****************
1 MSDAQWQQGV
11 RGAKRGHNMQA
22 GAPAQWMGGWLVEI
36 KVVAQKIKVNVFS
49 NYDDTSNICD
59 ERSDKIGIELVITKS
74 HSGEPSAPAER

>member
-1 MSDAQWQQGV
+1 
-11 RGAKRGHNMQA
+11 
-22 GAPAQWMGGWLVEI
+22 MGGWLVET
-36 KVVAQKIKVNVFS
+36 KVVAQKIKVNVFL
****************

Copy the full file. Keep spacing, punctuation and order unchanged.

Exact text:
1 MSDAQWQQGV
11 RGAKRGHNMQA
22 GAPAQWMGGWLVEI
36 KVVAQKIKVNVFS
49 NYDDTSNICD
59 ERSDKIGIELVITKS
74 HSGEPSAPAER

>member
-1 MSDAQWQQGV
+1 
-11 RGAKRGHNMQA
+11 
-22 GAPAQWMGGWLVEI
+22 MGGWLVET
-36 KVVAQKIKVNVFS
+36 KVVAQKIKVNVFL